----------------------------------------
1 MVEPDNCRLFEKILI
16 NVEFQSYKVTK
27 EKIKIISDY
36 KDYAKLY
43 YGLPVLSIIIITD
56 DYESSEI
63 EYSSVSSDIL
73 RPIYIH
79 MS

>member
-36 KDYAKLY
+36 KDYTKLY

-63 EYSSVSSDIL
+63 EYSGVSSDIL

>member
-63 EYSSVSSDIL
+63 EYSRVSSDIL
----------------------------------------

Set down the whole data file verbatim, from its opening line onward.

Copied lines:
1 MVEPDNCRLFEKILI
16 NVEFQSYKVTK
27 EKIKIISDY
36 KDYAKLY
43 YGLPVLSIIIITD
56 DYESSEI
63 EYSSVSSDIL
73 RPIYIH
79 MS

>member
-36 KDYAKLY
+36 KDYTKLY

-63 EYSSVSSDIL
+63 EYSGVSSDIL

>member
-63 EYSSVSSDIL
+63 EYSRVSSDIL